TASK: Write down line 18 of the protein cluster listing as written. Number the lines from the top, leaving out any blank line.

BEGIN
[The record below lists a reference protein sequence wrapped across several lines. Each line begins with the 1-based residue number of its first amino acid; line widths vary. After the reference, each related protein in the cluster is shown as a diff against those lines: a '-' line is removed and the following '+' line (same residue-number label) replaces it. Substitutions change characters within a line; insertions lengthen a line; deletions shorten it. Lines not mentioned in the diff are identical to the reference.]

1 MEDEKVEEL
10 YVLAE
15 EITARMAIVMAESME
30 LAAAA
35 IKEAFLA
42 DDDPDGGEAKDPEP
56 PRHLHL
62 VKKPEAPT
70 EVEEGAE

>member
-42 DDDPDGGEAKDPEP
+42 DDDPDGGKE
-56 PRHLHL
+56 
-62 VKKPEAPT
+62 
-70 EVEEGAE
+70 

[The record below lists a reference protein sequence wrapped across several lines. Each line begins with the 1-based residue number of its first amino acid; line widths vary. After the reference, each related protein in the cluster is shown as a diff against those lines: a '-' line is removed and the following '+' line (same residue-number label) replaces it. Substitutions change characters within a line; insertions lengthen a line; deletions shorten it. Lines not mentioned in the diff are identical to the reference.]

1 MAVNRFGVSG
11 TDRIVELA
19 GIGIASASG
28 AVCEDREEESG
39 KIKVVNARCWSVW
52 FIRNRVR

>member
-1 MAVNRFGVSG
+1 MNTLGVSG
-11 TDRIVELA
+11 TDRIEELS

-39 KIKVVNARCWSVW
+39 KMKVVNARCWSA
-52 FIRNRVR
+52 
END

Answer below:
-70 EVEEGAE